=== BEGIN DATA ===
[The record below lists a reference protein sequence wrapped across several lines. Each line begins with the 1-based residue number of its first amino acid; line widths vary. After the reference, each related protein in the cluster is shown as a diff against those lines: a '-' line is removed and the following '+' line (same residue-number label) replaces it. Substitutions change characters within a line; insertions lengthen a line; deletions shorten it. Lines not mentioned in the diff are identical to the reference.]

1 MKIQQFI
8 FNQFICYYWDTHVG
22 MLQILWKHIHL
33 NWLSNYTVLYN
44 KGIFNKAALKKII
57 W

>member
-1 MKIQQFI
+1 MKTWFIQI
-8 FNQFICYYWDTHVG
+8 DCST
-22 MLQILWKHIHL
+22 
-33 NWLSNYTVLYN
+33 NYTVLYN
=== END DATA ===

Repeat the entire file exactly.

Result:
[The record below lists a reference protein sequence wrapped across several lines. Each line begins with the 1-based residue number of its first amino acid; line widths vary. After the reference, each related protein in the cluster is shown as a diff against those lines: a '-' line is removed and the following '+' line (same residue-number label) replaces it. Substitutions change characters within a line; insertions lengthen a line; deletions shorten it. Lines not mentioned in the diff are identical to the reference.]

1 MKIQQFI
8 FNQFICYYWDTHVG
22 MLQILWKHIHL
33 NWLSNYTVLYN
44 KGIFNKAALKKII
57 W

>member
-1 MKIQQFI
+1 MKTWFIQI
-8 FNQFICYYWDTHVG
+8 DCST
-22 MLQILWKHIHL
+22 
-33 NWLSNYTVLYN
+33 NYTVLYN